Project Smart ~ Exploring trends and developments in project management today

Calendar icon
Adobe PDF icon

My Budget is 10% Over, Now What?

~ By Brad Egeland

10 percent red wood sign with golden background

The financial management aspect of project management can be challenging - there is no question about it. I just read about one government project for the state of Pennsylvania with IBM that is being cancelled after going 57% over budget on a $107 million project. That's a little extreme, but it truly is easy to let a project get out of hand if the budget is not watched carefully. And I'm not even considering the hundreds of other factors that can come into play to affect a project's financial health.

First let's talk about project success and what is generally acceptable in terms of coming in over budget. What's the threshold in your organisation? For me and the organisations I've worked with and for, a budget overrun of 10% at the end of the engagement has always been within the acceptable range. With some organisations it's been even higher, but I try never to set my bar so low that I'm striving for some level of mediocrity. So let's focus on that 10% number…does that sound about right for your organisation or PMO?

Watch it closely and keep it at 10%

I'm of the mindset that most projects can recover - if necessary - from a 10% budget overrun. It may take some creative management and some help from the executive team and possibly the customer, but it can usually be done. And if you're managing the project budget like you should be - forecasting and reforecasting every week by plugging project actuals obtained from accounting so you know where you stand every week - then ensuring that you never go beyond that 10% overrun threshold should be fairly easy to stick to…barring, of course, some unforeseen catastrophe.

So, let's assume you've been watching the project budget closely as you should be and your project is running right around 10% above the forecasted budget. You've mapped it out through the end of the project based on what you know right now and it appears that you're still likely to wrap the project up at 10% over budget. What can be done now to bring that back down closer to zero? After all, we want to do what we can to rein the budget back in - you never know when unforeseen circumstances or issues can come up close to deployment that can cause you major project financial issues. Therefore, you want to keep it as in check as possible in case you hit those issues late in the project and are left with no time to take any financial corrective action. Try to take it now. What can be done? Here is my list of 3 key things that you may be able to do mid-stream on the project to help get that project budget back in line with the original plan:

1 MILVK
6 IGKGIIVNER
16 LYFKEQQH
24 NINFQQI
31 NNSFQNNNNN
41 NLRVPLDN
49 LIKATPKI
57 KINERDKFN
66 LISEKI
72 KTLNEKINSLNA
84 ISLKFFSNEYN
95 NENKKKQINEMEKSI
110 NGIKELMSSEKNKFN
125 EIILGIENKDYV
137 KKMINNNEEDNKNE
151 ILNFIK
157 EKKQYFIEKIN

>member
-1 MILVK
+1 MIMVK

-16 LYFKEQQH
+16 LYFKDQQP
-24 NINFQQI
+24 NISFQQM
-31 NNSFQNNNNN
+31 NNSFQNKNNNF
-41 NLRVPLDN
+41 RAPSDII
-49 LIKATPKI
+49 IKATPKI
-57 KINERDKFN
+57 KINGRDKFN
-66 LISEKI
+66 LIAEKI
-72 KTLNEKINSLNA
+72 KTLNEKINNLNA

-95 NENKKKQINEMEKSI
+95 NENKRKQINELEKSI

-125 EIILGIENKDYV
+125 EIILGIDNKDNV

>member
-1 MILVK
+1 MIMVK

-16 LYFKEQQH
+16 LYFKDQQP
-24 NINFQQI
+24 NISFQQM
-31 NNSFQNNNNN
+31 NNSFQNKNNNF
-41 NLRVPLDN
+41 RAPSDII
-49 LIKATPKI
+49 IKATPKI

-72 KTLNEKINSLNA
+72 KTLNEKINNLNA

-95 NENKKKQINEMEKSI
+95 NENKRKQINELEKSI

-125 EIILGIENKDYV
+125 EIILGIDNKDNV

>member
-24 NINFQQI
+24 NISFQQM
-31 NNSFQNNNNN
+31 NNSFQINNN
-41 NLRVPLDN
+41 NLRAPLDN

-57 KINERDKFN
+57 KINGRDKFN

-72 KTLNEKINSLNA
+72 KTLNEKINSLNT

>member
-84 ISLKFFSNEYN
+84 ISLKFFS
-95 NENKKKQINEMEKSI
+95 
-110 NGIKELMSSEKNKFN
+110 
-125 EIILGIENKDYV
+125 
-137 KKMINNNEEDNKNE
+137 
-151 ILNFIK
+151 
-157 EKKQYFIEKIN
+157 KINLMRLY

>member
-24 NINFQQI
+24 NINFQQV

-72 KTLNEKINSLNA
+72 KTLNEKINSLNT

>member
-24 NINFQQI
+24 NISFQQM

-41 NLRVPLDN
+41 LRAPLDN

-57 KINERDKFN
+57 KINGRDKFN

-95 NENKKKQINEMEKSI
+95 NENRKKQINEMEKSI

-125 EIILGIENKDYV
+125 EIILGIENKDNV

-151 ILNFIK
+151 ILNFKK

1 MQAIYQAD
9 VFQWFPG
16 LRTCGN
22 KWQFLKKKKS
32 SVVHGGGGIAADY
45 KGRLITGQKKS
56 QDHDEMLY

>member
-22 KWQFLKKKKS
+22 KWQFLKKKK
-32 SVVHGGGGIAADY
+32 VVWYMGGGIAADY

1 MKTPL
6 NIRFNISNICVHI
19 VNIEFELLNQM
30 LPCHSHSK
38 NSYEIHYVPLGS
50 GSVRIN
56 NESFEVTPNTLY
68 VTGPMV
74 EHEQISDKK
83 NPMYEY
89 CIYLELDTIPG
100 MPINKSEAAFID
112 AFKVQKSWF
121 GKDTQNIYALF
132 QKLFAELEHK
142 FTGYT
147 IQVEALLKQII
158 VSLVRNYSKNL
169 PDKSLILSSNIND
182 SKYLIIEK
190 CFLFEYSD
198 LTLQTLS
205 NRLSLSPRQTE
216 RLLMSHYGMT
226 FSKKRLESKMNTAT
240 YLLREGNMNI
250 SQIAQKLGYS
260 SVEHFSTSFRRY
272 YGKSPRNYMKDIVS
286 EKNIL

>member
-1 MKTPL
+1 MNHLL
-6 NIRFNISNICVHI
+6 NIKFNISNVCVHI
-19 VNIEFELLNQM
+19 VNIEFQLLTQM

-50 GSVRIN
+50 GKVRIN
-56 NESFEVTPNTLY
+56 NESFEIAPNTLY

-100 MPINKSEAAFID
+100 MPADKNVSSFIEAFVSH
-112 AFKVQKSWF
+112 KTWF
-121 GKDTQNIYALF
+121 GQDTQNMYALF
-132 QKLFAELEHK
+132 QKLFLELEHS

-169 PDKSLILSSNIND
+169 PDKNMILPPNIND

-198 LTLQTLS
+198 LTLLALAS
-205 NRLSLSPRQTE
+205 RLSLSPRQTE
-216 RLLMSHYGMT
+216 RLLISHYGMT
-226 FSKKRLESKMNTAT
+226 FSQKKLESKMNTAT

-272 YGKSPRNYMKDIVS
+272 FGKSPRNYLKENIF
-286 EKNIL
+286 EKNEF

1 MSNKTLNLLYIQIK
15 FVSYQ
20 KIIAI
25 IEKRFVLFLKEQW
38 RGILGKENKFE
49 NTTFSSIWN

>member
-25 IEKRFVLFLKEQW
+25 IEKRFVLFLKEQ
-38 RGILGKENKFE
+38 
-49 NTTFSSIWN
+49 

1. Look for Potential Change Orders

This is a hard one because customers don't like change orders. However, if you can see some change order opportunities, you may be able to price it so that the profit margin on that work is a little higher. Therefore, if your estimates are good on the change order work, it will up your revenue AND your profit margin and help bring the project budget back into alignment. You'll be surprised what a couple of those change orders will do to your project's financial health.